Margulis L: Origin of Eukaryotic Cells. New Haven: Yale University Press; 1970.

4. Link/URL:

U.S. positions on selected issues at the third negotiating session of the Framework Convention on Tobacco Control. Washington, D.C.: Committee on Government Reform, 2002. (Accessed March 4, 2002, at

Unpublished work accepted for publication but not yet released should be included in the reference list with the words “in press” in parentheses beside the name of the journal concerned. References must be verified by the author(s) against the original documents.

Personal communications or manuscripts either “in preparation” or “submitted for publication” are unacceptable as a reference.

Note: Authors should write Authors’ Contributions, Conflict of Interest Disclosures, Funding/Support, and Ethical Approval/Consideration at the end of any type of article.


Conflict of interest

According to ICMJE guidelines, a conflict of interest may exist when an author (or the author’s institution), reviewer, or editor has personal or financial relationships that influence (bias) inappropriately his/her action (Such relationships are also known as dual commitments, competing interests, or competing loyalties). These relationships vary from those with negligible potential to those with great potential to influence judgment, and not all relationships represent true conflicts of interest. The potential for a conflict of interest can exist whether or not an individual believes that the relationship affects his or her scientific judgment. Financial relationships (such as employment, consultancies, stock ownership, honoraria, paid expert testimony) are the most easily identifiable conflicts of interest and the most likely to undermine the credibility of the journal, the authors, and of science itself. However, conflicts can occur for other reasons, such as personal relationships, academic competition, and intellectual passion.

Authors must make sure that they have declared any actual or potential conflicts of interest (if any) in their manuscript when submitting their work. The corresponding author is responsible for confirming with the co-authors whether they have any conflicts to be declared (For further information please visit ICMJE).


Ethical Considerations

CJM strictly follows the guidelines of the Committee on Publication Ethics (COPE); please visit COPE for information on publishing and ethical guidelines.

Please note that any submission including data collected from human subjects requires ethical approval. In this case, a clear statement must be made in any submitted manuscript presenting such research, specifying that the free and informed consent of the subjects was obtained. If your manuscript does not include ethical approval, it will not be sent out for review. For qualitative articles it is mandatory that the following general principles be considered when submitting your manuscript.

Details of formal ethical approval should be stated in the main body of the article. If authors were not required to obtain ethical approval (as is the case in some countries) or unable to obtain ethical approval (as sometimes occurs in resource-poor settings), the circumstances should be explained. Please anonymize the information as appropriate in the manuscript and give the information when asked during submission.

Author Agreement Form: This form should be completed and sent after acceptance. CJM could possibly ask for a data set (as an Excel or SPSS file) of the study related to the submitted article.

Tables: Tables should be created with a word processor (in simple form) and saved in either the DOC or RTF format. Tables must not be embedded in the text but provided on separate pages at the end of the manuscript and saved in DOC format.

Figures: To ensure the highest print quality, figures must be submitted in either TIF or EPS format according to the following minimum resolutions:

  • 1200 dpi (dots per inch) for black and white line art (simple bar graphs, charts, etc.)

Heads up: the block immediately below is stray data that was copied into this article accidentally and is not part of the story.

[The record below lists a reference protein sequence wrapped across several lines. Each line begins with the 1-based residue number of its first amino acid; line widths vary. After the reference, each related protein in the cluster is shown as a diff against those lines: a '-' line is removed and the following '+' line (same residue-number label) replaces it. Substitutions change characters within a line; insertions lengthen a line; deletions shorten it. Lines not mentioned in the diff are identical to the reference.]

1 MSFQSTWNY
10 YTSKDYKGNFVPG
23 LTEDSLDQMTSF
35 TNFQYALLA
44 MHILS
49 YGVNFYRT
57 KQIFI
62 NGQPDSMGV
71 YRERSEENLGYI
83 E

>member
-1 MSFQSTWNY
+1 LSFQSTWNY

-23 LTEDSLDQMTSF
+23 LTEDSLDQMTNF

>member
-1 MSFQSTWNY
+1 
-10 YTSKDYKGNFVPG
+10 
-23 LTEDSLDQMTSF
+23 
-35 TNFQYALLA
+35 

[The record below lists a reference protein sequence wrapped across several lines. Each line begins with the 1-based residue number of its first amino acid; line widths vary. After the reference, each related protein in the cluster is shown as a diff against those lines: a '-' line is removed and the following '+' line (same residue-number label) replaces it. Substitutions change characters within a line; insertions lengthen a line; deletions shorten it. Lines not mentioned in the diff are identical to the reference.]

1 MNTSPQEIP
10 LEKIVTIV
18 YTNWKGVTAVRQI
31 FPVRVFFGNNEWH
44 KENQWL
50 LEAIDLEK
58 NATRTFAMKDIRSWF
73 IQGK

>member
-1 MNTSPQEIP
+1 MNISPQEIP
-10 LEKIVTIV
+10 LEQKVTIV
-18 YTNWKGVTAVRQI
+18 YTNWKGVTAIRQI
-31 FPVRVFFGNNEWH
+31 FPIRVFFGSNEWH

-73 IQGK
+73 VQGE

• 300 dpi for halftones (black and white photographs)
  • 600 dpi for combination halftones (photographs that also contain line art such as labeling or thin lines), figures should be saved as individual files. Vector-based figures (e.g., figures created in Adobe Illustrator) should be submitted in EPS format.

Color figures must be submitted in a CMYK color.

 Authorship Criteria

The International Committee of Medical Journal Editors (ICMJE) recommends the following criteria for authorship:

1. Substantial contributions to the conception and design or to the acquisition, analysis, or interpretation of the data;

2. The drafting of the article or critical revision for important intellectual content;

3. Final approval of the version to be published;

4. Agreement to be accountable for all aspects of the work ensuring that questions related to the accuracy or integrity of any part of the article are appropriately investigated and resolved.

Each author should meet all of the above-mentioned criteria to be listed in the submitted manuscript. Participation solely in the acquisition of funding or the collection of data does not justify authorship. General supervision of the research group is not sufficient for authorship. These contributors (non-author contributors) should be appreciated in the acknowledgment section, but not listed as co-authors.

The naming order of contributors should be based on the relative contribution of the contributor towards the study and writing of the manuscript. Once submitted, the order cannot be changed without the written consent of all contributors.


In case any attempt at plagiarism accompanied by convincing evidence is brought to our attention, the following steps will be taken:

  1. After consulting the respective Editorial Board members, the authors guilty of plagiarism will be debarred from publishing their papers in CJM.
  2. Heads of the Departments/Institutes of the offending authors will be informed of such incidences of plagiarism.
  3. In case of confirmation of plagiarism in an already published article, the editor will consider an article retraction based on COPE retraction guidelines.

Falsification and Fabrication

If the journal editor has clear evidence of fabrication (the intentional misrepresentation of research results by making up data) or falsification (manipulating research materials, equipment, or processes or changing or omitting data or results such that the research is not accurately represented in the research record), he/she will consider an article retraction based on COPE retraction guidelines.